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Configuration

Change the default LLM

In config.json, you'll find the models property, a list of the models that you have saved to use with Continue:

"models": [
{
"title": "Smart Model",
"provider": "free-trial",
"model": "gpt-4"
},
{
"title": "Fast Model",
"provider": "free-trial",
"model": "gpt-3.5-turbo"
}
]

Just by specifying the model and provider properties, we will automatically detect prompt templates and other important information, but if you're looking to do something beyond this basic setup, we'll explain a few other options below.

Azure OpenAI Service

If you'd like to use OpenAI models but are concerned about privacy, you can use the Azure OpenAI service, which is GDPR and HIPAA compliant. After applying for access here, you will typically hear back within only a few days. Once you have access, set up a model in config.json like so:

"models": [{
"title": "Azure OpenAI",
"provider": "openai",
"model": "gpt-4",
"apiBase": "https://my-azure-openai-instance.openai.azure.com/",
"engine": "my-azure-openai-deployment",
"apiVersion": "2023-07-01-preview",
"apiType": "azure",
"apiKey": "<MY_API_KEY>"
}]

The easiest way to find this information is from the chat playground in the Azure OpenAI portal. Under the "Chat Session" section, click "View Code" to see each of these parameters.

Self-hosting an open-source model

For many cases, either Continue will have a built-in provider or the API you use will be OpenAI-compatible, in which case you can use the "openai" provider and change the "baseUrl" to point to the server.

However, if neither of these are the case, you will need to wire up a new LLM object. Learn how to do this here.

Authentication

Basic authentication can be done with any provider using the apiKey field:

~/.continue/config.json
{
"models": [
{
"title": "Ollama",
"provider": "ollama",
"model": "llama2-7b",
"apiKey": "xxx"
}
]
}

This translates to the header "Authorization": "Bearer xxx".

If you need to send custom headers for authentication, you may use the requestOptions.headers property like in this example with Ollama:

~/.continue/config.json
{
"models": [
{
"title": "Ollama",
"provider": "ollama",
"model": "llama2-7b",
"requestOptions": {
"headers": {
"X-Auth-Token": "xxx"
}
}
}
]
}

Customizing the Chat Template

Most open-source models expect a specific chat format, for example llama2 and codellama expect the input to look like "[INST] How do I write bubble sort in Rust? [/INST]". Continue will automatically attempt to detect the correct prompt format based on the modelvalue that you provide, but if you are receiving nonsense responses, you can use thetemplateproperty to explicitly set the format that you expect. The options are:["llama2", "alpaca", "zephyr", "phind", "anthropic", "chatml", "openchat", "neural-chat", "none"].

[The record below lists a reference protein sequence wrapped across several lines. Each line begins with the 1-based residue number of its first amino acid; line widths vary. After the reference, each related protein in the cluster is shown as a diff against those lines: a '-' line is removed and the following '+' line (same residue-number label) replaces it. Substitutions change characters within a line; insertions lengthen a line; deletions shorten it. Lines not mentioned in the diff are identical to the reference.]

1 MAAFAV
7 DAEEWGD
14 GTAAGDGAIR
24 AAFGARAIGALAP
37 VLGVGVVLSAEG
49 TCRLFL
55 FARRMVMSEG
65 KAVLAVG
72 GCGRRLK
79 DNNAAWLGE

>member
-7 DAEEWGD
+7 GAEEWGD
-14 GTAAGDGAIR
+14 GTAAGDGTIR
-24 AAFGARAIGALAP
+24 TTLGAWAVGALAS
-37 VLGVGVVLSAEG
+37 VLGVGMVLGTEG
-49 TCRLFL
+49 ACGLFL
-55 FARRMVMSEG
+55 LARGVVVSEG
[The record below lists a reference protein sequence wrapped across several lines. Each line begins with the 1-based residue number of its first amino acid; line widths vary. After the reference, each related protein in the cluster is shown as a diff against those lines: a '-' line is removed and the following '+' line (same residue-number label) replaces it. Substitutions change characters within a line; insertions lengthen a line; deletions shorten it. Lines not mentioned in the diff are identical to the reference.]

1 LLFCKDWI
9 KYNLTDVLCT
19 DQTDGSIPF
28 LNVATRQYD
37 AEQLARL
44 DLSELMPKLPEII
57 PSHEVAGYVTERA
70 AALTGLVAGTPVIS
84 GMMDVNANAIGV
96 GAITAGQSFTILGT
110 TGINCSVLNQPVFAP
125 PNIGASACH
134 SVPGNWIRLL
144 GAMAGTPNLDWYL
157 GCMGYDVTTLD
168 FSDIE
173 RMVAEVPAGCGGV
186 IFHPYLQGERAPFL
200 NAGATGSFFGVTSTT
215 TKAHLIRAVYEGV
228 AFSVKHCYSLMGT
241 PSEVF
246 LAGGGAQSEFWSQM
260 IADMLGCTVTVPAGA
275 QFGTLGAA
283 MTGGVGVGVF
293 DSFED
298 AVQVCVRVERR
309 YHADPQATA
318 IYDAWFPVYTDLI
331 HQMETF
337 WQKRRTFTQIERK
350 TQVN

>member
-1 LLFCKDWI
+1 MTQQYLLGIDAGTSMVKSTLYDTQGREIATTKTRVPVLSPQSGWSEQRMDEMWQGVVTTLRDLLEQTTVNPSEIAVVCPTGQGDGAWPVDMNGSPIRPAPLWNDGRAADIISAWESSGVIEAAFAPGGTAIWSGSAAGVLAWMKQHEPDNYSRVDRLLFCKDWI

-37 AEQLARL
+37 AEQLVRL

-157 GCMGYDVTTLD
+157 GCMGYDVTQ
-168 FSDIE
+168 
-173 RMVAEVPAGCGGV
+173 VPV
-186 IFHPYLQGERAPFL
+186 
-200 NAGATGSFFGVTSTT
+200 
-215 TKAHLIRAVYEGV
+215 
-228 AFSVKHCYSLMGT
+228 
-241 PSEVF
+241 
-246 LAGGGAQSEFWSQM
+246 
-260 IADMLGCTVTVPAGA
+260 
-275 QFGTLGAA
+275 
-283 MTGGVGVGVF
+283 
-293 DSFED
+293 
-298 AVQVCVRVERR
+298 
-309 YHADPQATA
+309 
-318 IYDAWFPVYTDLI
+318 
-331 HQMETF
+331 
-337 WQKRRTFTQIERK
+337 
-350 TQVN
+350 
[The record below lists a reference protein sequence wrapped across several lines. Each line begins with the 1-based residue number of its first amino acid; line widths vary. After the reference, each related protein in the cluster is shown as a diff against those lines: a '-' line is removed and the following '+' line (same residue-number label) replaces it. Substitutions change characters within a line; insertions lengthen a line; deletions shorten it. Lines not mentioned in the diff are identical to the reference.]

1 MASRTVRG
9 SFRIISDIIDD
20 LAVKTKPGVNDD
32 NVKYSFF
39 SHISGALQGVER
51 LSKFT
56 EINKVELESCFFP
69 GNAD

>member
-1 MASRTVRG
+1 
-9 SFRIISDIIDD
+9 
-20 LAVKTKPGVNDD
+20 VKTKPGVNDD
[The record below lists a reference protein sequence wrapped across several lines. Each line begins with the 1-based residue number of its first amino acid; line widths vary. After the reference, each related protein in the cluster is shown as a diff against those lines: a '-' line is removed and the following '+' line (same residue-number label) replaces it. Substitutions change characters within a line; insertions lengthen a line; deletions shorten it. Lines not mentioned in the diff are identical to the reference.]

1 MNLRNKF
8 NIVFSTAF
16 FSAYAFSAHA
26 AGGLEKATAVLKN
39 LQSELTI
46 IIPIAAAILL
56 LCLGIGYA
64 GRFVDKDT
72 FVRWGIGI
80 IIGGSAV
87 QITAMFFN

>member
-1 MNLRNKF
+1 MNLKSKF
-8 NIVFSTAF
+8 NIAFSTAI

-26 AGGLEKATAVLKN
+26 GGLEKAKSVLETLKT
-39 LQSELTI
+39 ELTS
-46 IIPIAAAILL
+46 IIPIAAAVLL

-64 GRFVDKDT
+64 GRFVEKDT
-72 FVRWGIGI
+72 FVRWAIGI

If you want to create an entirely new chat template, this can be done in config.ts by defining a function and adding it to the templateMessages property of your LLM. Here is an example of templateMessages for the Alpaca/Vicuna format:

function templateAlpacaMessages(msgs: ChatMessage[]): string {
let prompt = "";

if (msgs[0].role === "system") {
prompt += `${msgs[0].content}\n`;
msgs.pop(0);
}

prompt += "### Instruction:\n";
for (let msg of msgs) {
prompt += `${msg.content}\n`;
}

prompt += "### Response:\n";

return prompt;
}

It can then be used like this:

~/.continue/config.ts
function modifyConfig(config: Config): Config {
const model = config.models.find(
(model) => model.title === "My Alpaca Model",
);
if (model) {
model.templateMessages = templateAlpacaMessages;
}
return config;
}

This exact function and a few other default implementations are available in continuedev.libs.llm.prompts.chat.

Customizing the /edit Prompt

You also have access to customize the prompt used in the '/edit' slash command. We already have a well-engineered prompt for GPT-4 and sensible defaults for less powerful open-source models, but you might wish to play with the prompt and try to find a more reliable alternative if you are for example getting English as well as code in your output.

To customize the prompt, use the promptTemplates property of any model, which is a dictionary, and set the "edit" key to a template string with Mustache syntax. The 'filePrefix', 'fileSuffix', 'codeToEdit', 'language', 'contextItems', and 'userInput' variables are available in the template. Here is an example of how it can be set in config.ts:

~/.continue/config.ts
const codellamaEditPrompt = `\`\`\`{{{language}}}
{{{codeToEdit}}}
\`\`\`
[INST] You are an expert programmer and personal assistant. Your task is to rewrite the above code with these instructions: "{{{userInput}}}"

Your answer should be given inside of a code block. It should use the same kind of indentation as above.
[/INST] Sure! Here's the rewritten code you requested:
\`\`\`{{{language}}}`;

function modifyConfig(config: Config): Config {
config.models[0].promptTemplates["edit"] = codellamaEditPrompt;
return config;
}

You can find all existing templates for /edit in core/llm/templates/edit.ts.

Defining a Custom LLM Provider

If you are using an LLM API that isn't already supported by Continue, and is not an OpenAI-compatible API, you'll need to define a CustomLLM object in config.ts. This object only requires one of (or both of) a streamComplete or streamChat function. Here is an example:

~/.continue/config.ts
export function modifyConfig(config: Config): Config {
config.models.push({
options: {
title: "My Custom LLM",
model: "mistral-7b",
},
streamCompletion: async function* (prompt: string, options: CompletionOptions) {
// Make the API call here

// Then yield each part of the completion as it is streamed
// This is a toy example that will count to 10
for (let i = 0; i < 10; i++) {
yield `- ${i}\n`;
await new Promise((resolve) => setTimeout(resolve, 1000));
}
},
});
return config;
}